The Easy Way To Give Your Arnold Palmer A Hint Of Mint

Arnold Palmer wasn't just a legendary golfer. He also lent his name to — and allegedly invented — a drink that has become an American classic. A simple mix of iced tea and lemonade, the Arnold Palmer has spawned countless variations.

According to Palmer himself, the drink was born when he asked his wife to mix lemonade into the iced tea she regularly served at lunch. He liked the combination so much that he regularly began ordering it at restaurants and golf clubs.

Allegedly, another customer overheard Palmer's order and told the waitstaff, "I'll have that Arnold Palmer drink." The name took off ... to Palmer's chagrin. Even well after the drink became widely known, Palmer refused to order it by name. According to The Denver Post, he once told an interviewer that he felt "embarrassed" asking for an "Arnold Palmer." After years of explaining his order only to hear waitstaff reply with, "Oh, you want an Arnold Palmer," he gave in.

In 2001, AriZona Beverages obtained the rights to the Arnold Palmer name and image. A testament to the drink's versatility, the company's line of teas now includes strawberry, Southern style, and diet variations. But while AriZona's premade version has remained popular since its launch, homemade Arnold Palmers are a mainstay in American kitchens, too.

With simple, straightforward ingredients, the drink lends itself to experimentation. For a twist that's especially refreshing on a hot summer's day, add mint — a classic addition to Southern sweet tea.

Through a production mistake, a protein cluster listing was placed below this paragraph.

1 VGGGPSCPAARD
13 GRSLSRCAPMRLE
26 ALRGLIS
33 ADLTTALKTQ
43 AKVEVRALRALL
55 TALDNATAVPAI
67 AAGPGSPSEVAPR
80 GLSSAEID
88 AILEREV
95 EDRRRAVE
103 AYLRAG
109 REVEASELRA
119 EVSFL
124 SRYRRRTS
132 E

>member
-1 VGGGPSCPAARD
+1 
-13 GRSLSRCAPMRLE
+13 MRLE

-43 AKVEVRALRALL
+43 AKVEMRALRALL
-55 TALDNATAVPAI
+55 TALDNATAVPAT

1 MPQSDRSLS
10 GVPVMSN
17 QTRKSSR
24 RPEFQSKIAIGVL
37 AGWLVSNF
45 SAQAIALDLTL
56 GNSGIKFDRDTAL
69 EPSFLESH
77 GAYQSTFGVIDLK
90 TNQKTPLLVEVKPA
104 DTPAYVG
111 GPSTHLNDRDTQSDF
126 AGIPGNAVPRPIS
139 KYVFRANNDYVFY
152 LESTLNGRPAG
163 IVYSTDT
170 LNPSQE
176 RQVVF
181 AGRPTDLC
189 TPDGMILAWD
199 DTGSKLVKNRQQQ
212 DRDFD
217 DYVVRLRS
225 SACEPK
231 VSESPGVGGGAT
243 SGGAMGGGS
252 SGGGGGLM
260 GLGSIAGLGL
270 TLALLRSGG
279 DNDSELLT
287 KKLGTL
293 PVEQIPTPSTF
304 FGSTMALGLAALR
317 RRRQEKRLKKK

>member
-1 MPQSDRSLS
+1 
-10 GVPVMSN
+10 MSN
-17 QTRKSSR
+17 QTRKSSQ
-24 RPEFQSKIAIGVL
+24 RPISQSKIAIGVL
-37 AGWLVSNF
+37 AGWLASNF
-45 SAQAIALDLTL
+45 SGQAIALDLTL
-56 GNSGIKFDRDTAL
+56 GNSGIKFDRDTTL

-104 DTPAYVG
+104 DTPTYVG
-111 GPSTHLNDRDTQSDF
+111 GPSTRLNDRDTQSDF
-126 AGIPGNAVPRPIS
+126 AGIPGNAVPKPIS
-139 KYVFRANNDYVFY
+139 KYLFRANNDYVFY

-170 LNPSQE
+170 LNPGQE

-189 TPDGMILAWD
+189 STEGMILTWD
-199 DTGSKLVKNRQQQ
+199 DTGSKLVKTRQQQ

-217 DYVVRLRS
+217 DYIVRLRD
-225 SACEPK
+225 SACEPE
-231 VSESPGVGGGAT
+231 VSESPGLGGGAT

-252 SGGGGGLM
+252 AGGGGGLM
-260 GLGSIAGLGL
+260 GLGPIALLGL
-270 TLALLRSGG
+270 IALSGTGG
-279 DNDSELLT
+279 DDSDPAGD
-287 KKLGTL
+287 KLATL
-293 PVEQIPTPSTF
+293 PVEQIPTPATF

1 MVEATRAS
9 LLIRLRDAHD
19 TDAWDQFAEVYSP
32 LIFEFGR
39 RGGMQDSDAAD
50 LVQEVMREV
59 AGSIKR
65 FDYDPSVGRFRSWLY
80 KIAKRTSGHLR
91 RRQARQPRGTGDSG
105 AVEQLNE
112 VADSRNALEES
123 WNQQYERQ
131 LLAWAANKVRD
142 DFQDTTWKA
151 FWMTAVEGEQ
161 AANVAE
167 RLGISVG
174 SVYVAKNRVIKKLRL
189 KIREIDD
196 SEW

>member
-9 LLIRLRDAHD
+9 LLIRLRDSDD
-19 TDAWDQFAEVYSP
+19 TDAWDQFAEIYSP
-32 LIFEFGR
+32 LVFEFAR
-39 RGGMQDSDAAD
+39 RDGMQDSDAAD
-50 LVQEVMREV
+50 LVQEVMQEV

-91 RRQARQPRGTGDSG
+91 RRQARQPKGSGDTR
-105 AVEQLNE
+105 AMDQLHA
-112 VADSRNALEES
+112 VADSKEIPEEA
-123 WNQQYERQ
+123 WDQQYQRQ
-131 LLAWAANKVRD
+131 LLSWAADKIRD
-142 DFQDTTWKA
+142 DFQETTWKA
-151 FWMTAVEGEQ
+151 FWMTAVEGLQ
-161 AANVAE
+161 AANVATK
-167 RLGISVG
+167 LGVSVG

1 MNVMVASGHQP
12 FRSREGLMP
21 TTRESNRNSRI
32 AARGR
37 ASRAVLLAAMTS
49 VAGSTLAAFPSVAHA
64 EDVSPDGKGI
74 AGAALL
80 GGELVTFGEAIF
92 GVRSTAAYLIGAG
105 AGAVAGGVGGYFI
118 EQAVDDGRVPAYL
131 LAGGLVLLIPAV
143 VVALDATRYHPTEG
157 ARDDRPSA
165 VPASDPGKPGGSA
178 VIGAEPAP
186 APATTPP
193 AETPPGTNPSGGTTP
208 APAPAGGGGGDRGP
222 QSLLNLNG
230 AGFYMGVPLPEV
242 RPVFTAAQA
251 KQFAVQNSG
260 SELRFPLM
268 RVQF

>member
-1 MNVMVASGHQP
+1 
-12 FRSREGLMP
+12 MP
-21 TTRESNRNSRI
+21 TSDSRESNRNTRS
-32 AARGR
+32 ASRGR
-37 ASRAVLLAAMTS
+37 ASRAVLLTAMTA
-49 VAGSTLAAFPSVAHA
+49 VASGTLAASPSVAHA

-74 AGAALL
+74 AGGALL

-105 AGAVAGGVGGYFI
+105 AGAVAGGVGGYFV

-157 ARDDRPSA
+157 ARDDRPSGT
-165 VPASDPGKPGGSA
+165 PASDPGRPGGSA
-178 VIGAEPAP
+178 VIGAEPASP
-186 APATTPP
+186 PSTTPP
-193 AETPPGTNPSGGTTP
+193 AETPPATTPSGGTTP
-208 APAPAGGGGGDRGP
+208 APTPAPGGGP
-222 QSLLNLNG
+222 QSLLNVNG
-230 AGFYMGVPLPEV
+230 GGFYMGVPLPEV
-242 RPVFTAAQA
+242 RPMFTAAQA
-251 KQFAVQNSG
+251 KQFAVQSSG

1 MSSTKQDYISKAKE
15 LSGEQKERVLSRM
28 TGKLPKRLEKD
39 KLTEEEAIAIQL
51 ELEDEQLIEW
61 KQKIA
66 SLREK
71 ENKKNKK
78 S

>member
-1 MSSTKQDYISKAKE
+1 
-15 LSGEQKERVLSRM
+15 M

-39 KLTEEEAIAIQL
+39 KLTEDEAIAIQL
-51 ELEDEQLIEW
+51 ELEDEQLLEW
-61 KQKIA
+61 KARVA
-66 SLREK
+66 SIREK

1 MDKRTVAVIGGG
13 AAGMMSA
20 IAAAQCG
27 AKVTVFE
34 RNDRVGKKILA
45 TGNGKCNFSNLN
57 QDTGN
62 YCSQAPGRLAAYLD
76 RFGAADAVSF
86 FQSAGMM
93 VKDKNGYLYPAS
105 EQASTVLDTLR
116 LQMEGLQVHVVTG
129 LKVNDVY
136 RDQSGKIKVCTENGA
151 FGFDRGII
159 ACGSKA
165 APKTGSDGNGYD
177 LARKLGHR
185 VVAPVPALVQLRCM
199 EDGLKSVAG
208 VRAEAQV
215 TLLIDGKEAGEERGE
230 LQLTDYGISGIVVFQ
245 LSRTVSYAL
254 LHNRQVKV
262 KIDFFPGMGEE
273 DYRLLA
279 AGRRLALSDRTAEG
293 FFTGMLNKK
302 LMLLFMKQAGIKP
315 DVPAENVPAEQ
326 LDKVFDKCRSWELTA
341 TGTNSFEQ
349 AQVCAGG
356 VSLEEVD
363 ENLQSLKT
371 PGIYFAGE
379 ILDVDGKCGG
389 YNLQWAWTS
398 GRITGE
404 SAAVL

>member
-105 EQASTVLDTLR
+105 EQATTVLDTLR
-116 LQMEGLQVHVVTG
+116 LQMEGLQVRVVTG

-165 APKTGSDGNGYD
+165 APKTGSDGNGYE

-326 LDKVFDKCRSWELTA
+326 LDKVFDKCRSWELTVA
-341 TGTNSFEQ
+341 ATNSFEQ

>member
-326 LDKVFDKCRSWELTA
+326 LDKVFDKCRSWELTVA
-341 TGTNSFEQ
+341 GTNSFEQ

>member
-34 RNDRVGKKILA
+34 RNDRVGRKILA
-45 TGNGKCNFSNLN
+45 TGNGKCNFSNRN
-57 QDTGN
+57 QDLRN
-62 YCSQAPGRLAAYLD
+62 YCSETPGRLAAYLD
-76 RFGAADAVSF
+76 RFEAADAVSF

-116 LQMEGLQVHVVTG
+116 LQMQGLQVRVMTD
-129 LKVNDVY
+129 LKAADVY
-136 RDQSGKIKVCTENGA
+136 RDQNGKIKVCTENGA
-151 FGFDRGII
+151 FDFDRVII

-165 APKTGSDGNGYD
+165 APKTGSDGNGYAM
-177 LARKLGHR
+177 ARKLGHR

How to make a mint Arnold Palmer

For a minty, elevated Arnold Palmer, you'll need sugar, water, black tea, mint leaves, and fresh lemon juice. 

Start by brewing the tea. While classic Southern iced tea is typically brewed hot and chilled, you're free to try cold brewing, too. While the tea is steeping, make mint simple syrup by heating one part sugar and one part water in a saucepan. Depending on the intensity you want, either infuse the mint leaves in the syrup as it boils or wait until the syrup is cooled and combine the syrup and mint leaves in a blender.

Combine the tea, simple syrup, lemon juice, and water, tasting as you go and adjusting the drink to your liking. While many recipes call for equal parts tea and lemonade — some even call the drink a "half and half" — the ratio is ultimately a matter of personal preference. Palmer preferred a tea-heavy combo; lemonade lovers might disagree.

If you don't want to take the time to infuse simple syrup with mint or make homemade lemonade, there are plenty of other ways to add mint to your Arnold Palmer. Some recipes suggest muddling fresh leaves in the bottom of your glass; others call for herbal mint tea instead of traditional black.

Of course, there have been many boozy iterations of the Arnold Palmer over the years, too. Some recipes suggest adding bourbon for a variation on a mint julep. Alternatively, add vodka or limoncello.